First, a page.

On the Showdown at Saddleback


For the purpose of promoting debate at H&R, allow me to crib a post from Andrew Sullivan, who provides an excerpt from conservative columnist Kathleen Parker's latest. I know nothing of Parker, but hers strikes me as a eminently brave (and sensible) position to take over at Townhall.com. Indeed, the site's readers have rated the column a measly two stars out of possible five. So here she is asking what seems to be a fairly obvious question regarding the Showdown at Saddleback:

"At the risk of heresy, let it be said that setting up the two presidential candidates for religious interrogation by an evangelical minister—no matter how beloved—is supremely wrong. It is also un-American.

For the past several days, since mega-pastor Rick Warren interviewed Barack Obama and John McCain at his Saddleback Church, most political debate has focused on who won… The winner, of course, was Warren, who has managed to position himself as political arbiter in a nation founded on the separation of church and state. The loser was America…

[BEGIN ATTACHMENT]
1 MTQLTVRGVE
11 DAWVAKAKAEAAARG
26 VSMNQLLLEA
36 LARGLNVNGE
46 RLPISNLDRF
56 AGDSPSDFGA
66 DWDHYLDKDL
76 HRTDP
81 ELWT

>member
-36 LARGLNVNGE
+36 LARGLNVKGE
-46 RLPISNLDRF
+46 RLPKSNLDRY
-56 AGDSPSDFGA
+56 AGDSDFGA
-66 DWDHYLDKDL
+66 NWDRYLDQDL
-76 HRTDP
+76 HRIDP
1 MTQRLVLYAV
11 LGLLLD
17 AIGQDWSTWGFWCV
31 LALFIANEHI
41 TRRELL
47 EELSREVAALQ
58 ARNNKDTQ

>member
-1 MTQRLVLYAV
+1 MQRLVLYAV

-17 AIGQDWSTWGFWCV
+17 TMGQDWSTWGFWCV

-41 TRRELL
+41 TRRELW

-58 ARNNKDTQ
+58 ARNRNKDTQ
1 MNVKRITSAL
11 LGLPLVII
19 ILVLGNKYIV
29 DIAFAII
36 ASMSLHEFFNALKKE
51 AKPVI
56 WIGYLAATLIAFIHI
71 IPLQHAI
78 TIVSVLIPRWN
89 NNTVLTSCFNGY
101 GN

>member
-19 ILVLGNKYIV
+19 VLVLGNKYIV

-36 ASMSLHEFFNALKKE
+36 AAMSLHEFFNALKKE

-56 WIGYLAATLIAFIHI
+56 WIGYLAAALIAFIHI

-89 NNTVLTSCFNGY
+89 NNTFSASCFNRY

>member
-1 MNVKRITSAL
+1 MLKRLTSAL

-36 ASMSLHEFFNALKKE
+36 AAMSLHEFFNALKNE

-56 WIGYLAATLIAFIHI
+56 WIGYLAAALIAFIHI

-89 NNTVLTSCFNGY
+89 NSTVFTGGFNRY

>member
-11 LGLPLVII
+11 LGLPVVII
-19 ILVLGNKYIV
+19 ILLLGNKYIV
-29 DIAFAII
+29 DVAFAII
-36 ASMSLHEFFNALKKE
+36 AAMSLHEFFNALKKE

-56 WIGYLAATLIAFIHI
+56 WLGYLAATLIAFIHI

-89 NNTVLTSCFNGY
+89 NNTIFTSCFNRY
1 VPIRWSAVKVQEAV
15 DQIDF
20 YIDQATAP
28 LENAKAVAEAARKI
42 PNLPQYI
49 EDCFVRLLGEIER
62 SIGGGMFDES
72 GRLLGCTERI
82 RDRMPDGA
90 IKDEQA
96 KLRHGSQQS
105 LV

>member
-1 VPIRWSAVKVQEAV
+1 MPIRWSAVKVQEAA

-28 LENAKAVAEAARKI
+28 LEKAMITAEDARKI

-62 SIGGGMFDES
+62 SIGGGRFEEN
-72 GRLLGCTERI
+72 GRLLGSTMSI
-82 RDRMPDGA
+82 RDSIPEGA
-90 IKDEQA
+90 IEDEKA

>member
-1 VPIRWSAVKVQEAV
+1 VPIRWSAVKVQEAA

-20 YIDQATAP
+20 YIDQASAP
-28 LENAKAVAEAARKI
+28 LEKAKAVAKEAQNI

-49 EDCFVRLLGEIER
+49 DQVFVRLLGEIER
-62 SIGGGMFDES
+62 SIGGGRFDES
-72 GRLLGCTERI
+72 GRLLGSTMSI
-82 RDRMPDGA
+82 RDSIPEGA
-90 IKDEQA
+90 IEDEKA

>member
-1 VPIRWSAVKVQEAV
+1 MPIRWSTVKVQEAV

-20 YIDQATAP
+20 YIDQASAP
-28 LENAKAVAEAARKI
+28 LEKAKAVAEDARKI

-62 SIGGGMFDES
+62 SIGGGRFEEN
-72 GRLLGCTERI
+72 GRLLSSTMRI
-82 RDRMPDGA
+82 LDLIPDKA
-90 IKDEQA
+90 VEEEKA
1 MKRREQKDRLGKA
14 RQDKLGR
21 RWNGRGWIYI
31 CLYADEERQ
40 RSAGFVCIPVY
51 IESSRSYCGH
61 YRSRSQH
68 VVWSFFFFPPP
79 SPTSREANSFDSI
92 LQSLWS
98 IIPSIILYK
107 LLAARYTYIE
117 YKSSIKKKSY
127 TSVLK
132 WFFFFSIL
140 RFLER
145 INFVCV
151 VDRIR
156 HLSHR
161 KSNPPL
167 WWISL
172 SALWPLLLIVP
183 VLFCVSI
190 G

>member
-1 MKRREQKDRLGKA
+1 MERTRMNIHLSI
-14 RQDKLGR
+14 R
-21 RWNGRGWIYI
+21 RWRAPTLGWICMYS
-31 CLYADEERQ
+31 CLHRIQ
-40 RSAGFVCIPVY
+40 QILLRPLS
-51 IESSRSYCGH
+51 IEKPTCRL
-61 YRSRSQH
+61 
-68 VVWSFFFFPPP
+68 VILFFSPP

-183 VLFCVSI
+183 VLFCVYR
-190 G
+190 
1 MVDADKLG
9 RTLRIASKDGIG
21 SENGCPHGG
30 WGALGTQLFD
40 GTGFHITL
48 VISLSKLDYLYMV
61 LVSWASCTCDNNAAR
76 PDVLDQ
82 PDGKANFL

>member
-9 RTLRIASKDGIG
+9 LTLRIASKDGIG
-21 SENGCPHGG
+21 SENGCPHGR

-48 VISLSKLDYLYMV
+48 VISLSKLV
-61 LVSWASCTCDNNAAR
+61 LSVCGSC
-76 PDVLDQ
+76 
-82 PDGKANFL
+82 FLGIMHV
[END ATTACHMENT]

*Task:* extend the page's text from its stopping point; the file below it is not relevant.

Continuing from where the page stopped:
His format and questions were interesting and the answers more revealing than the usual debate menu provides. But does it not seem just a little bit odd to have McCain and Obama chatting individually with a preacher in a public forum about their positions on evil and their relationship with Jesus Christ?"

Why yes, it does.